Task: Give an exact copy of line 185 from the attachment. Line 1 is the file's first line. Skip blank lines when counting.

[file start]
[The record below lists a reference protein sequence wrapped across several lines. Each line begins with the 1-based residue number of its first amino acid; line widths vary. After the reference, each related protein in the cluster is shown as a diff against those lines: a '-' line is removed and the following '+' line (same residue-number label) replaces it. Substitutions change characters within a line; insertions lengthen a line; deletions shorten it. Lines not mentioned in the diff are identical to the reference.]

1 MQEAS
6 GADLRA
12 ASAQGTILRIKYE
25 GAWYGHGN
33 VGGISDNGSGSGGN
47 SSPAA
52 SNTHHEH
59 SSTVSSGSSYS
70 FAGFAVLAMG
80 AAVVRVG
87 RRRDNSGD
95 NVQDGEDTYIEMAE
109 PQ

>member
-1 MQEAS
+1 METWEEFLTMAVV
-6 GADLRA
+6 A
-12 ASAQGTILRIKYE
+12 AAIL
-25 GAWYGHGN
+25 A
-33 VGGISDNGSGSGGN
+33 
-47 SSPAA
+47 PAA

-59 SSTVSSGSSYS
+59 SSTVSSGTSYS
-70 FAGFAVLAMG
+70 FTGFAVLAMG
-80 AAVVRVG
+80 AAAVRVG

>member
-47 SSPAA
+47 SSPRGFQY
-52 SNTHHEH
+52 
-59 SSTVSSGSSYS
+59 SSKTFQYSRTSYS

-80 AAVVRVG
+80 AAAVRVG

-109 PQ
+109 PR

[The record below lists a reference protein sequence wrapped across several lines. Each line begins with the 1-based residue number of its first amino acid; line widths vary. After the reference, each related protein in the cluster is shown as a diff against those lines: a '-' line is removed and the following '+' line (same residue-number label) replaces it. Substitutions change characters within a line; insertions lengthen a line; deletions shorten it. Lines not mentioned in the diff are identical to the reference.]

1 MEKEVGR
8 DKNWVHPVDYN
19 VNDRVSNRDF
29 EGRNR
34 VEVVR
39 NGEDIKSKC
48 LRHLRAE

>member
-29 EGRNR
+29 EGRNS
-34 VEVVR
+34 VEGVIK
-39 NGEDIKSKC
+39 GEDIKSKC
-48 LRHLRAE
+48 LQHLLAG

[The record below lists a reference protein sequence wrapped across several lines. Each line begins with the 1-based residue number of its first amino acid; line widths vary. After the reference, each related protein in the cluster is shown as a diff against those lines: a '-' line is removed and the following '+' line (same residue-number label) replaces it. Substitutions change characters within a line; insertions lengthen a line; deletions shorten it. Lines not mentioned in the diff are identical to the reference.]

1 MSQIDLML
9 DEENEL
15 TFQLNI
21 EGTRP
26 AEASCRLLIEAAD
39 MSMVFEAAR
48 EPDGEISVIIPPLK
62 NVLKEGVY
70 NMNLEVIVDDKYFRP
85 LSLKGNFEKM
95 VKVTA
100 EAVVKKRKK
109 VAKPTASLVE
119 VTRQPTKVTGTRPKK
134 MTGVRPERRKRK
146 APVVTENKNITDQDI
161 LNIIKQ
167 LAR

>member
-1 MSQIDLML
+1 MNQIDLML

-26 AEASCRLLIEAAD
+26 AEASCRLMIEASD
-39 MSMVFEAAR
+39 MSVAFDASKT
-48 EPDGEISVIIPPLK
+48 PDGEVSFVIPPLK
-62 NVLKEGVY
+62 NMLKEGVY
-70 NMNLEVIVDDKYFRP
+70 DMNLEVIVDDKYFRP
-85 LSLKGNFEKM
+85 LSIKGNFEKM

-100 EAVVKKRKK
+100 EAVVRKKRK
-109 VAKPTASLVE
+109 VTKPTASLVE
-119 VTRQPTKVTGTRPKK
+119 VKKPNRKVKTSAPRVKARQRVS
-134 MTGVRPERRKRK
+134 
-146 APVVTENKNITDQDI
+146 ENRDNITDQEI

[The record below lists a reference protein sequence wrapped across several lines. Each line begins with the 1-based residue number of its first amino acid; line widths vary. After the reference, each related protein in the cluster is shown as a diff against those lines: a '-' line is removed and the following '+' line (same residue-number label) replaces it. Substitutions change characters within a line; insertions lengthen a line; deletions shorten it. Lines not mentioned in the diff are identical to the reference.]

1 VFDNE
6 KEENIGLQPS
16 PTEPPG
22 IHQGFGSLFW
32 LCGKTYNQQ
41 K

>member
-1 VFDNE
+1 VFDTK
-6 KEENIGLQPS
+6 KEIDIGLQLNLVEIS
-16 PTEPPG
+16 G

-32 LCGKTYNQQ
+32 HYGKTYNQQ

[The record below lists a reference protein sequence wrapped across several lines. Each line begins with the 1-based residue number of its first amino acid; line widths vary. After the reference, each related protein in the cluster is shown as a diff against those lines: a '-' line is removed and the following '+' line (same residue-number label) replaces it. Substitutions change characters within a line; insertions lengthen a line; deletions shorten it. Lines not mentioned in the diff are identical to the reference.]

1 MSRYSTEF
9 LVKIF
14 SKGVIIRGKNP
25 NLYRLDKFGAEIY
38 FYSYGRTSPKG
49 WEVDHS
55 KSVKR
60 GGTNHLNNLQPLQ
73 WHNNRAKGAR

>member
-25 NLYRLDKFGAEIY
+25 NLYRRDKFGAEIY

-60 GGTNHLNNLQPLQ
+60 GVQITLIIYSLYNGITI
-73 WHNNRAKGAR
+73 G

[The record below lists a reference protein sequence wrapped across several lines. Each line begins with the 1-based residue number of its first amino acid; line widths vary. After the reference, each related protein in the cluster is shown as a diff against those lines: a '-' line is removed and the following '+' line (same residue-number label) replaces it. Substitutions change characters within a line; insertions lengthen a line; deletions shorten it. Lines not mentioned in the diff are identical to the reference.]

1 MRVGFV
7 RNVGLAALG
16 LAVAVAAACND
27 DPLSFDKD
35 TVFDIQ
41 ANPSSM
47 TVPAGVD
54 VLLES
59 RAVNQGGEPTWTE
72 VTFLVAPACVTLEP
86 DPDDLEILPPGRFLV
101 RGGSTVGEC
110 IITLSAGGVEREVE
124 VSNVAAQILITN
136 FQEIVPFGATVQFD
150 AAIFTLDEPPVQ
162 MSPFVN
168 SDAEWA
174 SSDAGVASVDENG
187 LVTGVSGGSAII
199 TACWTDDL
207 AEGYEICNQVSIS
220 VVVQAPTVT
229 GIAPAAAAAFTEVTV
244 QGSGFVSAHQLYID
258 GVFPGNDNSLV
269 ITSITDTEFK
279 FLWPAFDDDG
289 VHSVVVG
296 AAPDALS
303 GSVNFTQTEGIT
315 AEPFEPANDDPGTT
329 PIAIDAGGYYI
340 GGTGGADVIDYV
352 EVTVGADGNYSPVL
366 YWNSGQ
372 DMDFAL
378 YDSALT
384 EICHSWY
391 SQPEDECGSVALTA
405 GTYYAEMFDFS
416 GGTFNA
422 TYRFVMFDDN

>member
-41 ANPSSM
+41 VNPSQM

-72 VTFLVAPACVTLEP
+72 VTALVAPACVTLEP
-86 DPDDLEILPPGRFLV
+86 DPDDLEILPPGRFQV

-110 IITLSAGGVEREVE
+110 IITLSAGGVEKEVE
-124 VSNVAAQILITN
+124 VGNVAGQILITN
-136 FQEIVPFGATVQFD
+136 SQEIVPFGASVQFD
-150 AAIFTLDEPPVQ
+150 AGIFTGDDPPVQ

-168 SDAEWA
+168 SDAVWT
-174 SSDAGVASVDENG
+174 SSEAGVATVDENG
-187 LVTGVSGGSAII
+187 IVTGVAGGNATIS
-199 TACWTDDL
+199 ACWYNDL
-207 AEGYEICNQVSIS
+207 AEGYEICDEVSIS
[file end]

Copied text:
+41 VNPSQM